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How We Can Make Efforts Towards Solving India’s Water Crisis

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In some parts of India, there is a severe water crisis. According to the BBC, an estimated 600 million people are without safe water and 2,00,000 die each year because of it. Causes of the problem include poor irrigation techniques, climate change, and pollution. In a country that is quickly developing in some ways and struggling in others, water should be a top priority and a recognized human right. The country cannot fully develop its people or infrastructure without a good water supply. There are no easy answers for how to deal with the crises in such a large and diverse country, but there are many things that can be done.

Government Initiatives
The Indian government has started different projects and has already implemented various strategies to help with the crisis. For example, in 2014, the government signed a $500 million agreement with the World Bank to bring water to rural communities in Assam, Bihar, Jharkhand, and Uttar Pradesh. The government has had bank deals before and continues to learn from these projects in an effort to improve the complicated situation. Other government efforts include banning the burning of leaves and waste, cleaner production processes, creating better laws and policies, and trying to improve sewage systems (it doesn’t help matters that millions of people practice open defecation and the  waste finds its way into open water sources). Others have suggested that the government look to countries with effective water systems, such as Israel and Singapore, for solutions.

It seems that many of these measures have made real differences but there are still problems. One is that policies are not always properly enforced. For instance, people continue to dump in rivers with no proper enforcement to stop them.

Polluted Rivers

Polluted water sources like rivers are a major factor in the water crisis. The Bellandur lake is so polluted that it regularly catches fire.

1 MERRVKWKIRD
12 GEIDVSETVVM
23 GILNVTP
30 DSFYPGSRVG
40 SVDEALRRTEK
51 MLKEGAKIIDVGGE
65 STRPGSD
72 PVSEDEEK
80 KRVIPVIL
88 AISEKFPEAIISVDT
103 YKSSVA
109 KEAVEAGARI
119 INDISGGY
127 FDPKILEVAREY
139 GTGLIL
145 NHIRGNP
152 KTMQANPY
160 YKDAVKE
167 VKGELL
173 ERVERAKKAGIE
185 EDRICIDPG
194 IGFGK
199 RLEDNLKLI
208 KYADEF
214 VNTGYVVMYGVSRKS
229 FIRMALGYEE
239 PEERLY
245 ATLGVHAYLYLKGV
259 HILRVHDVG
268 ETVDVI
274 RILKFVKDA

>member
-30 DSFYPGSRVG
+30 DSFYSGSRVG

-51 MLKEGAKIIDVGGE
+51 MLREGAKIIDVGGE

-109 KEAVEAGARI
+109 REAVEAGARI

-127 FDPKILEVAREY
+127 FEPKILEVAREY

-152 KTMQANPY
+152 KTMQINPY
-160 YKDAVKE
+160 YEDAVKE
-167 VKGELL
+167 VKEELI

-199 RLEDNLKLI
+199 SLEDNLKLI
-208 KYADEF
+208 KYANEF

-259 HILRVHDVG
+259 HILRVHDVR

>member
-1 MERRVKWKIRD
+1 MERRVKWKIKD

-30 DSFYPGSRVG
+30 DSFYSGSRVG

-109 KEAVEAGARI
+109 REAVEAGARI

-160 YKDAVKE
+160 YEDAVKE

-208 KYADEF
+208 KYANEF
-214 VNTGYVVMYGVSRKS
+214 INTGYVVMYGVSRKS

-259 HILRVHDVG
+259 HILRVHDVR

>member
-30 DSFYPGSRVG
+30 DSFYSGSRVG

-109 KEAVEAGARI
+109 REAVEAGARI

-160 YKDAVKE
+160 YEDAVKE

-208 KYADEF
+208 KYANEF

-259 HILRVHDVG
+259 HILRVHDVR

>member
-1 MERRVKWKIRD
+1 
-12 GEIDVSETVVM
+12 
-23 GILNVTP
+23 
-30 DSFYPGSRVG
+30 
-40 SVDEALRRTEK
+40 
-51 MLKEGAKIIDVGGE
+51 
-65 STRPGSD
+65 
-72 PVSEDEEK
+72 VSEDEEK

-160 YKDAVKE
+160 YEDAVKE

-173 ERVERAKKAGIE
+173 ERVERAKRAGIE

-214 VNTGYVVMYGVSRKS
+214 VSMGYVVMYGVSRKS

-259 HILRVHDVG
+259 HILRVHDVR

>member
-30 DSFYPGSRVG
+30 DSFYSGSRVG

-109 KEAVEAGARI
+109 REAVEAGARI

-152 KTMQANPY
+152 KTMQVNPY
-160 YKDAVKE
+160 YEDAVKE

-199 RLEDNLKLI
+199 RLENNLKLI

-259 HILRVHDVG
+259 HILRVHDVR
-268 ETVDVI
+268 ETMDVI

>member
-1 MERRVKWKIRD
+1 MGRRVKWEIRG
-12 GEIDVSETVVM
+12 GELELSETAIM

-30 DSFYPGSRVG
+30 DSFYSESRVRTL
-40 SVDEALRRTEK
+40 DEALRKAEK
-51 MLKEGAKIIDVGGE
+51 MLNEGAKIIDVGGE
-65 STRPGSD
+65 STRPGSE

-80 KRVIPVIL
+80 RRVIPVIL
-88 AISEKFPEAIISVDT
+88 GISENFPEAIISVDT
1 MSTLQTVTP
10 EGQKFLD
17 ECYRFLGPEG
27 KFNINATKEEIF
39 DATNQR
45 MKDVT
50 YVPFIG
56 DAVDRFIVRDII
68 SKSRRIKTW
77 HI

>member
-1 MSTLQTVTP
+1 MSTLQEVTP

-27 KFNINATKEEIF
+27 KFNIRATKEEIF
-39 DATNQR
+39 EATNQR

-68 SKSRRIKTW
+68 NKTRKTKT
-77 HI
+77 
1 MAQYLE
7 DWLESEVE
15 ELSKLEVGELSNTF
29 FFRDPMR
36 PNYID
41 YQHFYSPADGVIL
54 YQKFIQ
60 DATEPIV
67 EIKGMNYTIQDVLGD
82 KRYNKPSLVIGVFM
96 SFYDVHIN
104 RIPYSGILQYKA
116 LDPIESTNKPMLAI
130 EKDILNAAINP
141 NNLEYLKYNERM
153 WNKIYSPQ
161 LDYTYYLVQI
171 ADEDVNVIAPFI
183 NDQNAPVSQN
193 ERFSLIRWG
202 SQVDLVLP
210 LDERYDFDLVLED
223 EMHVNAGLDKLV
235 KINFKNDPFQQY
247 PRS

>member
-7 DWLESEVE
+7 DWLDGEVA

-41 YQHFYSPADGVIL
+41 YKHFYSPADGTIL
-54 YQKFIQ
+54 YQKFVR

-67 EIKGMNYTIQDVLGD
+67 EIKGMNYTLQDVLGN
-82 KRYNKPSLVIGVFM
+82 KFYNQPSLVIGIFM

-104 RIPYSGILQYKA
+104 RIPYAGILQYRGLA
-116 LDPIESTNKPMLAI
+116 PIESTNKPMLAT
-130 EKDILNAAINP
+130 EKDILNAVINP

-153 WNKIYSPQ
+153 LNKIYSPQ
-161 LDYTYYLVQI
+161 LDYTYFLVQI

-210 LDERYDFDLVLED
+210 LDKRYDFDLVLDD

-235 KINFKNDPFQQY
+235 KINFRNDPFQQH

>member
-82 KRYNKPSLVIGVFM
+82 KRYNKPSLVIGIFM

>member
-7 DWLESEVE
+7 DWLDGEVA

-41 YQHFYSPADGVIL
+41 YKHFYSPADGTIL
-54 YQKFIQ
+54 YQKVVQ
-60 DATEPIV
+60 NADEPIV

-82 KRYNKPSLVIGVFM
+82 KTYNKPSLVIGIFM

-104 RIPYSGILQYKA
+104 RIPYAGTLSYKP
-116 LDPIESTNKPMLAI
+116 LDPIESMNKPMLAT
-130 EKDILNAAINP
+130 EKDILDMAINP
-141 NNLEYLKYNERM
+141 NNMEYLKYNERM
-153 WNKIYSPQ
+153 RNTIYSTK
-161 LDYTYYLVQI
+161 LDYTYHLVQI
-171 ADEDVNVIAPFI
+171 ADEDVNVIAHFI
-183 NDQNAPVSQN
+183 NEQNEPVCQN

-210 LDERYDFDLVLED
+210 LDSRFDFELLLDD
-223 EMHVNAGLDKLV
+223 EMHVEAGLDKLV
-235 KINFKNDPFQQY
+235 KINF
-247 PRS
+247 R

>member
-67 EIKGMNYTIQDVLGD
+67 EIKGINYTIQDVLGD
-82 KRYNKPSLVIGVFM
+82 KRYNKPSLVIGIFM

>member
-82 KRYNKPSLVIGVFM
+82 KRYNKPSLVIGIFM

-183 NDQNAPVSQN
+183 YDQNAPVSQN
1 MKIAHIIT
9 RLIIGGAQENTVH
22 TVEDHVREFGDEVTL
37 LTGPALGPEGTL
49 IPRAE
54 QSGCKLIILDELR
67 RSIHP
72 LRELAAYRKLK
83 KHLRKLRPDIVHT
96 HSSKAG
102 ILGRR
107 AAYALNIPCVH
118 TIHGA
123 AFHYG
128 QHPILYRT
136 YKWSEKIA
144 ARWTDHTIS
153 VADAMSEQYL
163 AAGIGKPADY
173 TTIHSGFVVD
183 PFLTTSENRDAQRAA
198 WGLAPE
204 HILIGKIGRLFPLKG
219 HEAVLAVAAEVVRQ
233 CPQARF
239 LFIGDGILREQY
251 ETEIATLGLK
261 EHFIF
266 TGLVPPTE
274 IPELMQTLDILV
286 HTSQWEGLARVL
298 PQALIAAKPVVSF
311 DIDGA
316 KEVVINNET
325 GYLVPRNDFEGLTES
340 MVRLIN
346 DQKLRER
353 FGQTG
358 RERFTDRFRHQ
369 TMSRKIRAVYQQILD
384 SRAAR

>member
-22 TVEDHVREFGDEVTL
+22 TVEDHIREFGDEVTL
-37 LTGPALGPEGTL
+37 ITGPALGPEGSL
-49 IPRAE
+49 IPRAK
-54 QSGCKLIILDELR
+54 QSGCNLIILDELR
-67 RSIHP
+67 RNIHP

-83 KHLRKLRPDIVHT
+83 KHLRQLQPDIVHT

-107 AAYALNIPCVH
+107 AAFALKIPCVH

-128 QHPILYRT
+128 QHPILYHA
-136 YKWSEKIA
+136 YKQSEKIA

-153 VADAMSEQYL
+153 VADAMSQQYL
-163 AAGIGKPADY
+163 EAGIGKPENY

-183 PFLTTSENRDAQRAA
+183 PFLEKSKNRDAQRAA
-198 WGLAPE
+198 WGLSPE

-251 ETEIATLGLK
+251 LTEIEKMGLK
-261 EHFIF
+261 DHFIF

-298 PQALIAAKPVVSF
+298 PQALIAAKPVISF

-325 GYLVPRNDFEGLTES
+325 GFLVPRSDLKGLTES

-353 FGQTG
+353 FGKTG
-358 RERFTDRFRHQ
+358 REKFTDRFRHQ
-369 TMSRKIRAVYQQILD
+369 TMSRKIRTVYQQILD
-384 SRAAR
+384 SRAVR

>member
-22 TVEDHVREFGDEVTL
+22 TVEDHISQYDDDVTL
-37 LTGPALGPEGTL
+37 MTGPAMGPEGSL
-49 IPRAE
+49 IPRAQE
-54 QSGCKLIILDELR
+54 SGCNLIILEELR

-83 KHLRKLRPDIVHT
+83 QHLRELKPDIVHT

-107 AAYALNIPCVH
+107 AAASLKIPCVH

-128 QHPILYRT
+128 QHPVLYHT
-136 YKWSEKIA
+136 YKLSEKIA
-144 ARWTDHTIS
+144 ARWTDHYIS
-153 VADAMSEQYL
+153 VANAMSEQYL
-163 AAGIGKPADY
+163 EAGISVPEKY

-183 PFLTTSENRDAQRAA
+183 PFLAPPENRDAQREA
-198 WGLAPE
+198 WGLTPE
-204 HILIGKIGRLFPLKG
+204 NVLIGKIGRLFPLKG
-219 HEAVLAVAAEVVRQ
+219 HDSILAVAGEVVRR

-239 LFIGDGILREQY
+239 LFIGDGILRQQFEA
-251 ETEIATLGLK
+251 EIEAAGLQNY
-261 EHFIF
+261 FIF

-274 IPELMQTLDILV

The sacred Yamuna river may be fatally toxic with fecal matter and industrial waste, but for poor families who live along its banks, life marches on. Children hunt for coins in the black water, people cook with it, bathe in it, and even work in it. They are either unaware of the health risk or they have no choice. The river needs to be cleaned, but in the meantime, people must stop using it, which would be very difficult considering its sacred nature to millions of Indians. The needs and lifestyles of people who still use the river despite the dangers must also be considered by policymakers. Some of the poor people along the river will need alternative sources of work and water to use in cooking, drinking, and cleaning.

Every Community Is Different

It is important to realize that not every solution will work for every community. A 2014 survey showed that people in slums did not even want access to clean water. This may seem shocking, but the survey revealed important lessons as to why this may be the case. People who live in precarious situations like illegal slums could be in danger of losing homes and work if they draw attention to themselves with protests or other legal actions. Additionally, they did believe they could afford water anyway. In these cases, other basic needs like stable housing and education about the importance of clean water may need to be met before people can access clean water.